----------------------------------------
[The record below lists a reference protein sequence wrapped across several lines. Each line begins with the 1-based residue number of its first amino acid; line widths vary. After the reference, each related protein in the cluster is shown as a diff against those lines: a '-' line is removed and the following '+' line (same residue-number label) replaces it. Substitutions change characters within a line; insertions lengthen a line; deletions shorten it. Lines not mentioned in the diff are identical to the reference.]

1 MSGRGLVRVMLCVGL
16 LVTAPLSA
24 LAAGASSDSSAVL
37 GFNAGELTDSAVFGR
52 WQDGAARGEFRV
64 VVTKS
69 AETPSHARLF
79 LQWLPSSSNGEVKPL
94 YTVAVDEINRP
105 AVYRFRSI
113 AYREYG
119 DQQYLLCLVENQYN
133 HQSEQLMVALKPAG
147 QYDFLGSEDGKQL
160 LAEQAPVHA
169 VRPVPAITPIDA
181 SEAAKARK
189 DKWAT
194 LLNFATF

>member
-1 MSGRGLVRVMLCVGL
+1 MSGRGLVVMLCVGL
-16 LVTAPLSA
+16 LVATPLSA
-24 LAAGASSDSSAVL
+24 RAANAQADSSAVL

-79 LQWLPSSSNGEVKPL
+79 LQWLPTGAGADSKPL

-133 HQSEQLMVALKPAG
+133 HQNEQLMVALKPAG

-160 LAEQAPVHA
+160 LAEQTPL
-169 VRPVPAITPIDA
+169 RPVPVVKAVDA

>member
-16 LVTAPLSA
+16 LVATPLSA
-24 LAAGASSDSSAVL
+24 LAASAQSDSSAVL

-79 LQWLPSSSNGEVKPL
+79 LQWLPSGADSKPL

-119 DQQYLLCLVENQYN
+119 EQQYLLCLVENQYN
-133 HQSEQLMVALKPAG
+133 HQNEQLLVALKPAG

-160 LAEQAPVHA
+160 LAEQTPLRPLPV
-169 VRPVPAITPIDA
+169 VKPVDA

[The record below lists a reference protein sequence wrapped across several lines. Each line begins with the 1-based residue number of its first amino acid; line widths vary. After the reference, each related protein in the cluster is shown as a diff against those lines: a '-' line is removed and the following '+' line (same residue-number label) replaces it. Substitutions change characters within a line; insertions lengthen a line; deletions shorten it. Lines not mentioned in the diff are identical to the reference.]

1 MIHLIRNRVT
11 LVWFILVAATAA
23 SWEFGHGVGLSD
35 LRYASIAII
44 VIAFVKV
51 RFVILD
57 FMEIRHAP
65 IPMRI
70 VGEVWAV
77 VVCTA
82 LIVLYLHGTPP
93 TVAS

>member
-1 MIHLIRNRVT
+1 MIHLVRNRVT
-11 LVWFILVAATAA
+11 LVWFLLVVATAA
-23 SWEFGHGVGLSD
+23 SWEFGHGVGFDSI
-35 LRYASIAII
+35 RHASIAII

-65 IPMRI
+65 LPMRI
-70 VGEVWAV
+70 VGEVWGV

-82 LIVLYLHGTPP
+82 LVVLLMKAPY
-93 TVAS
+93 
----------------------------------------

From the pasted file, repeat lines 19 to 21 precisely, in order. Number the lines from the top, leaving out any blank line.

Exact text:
189 DKWAT
194 LLNFATF

>member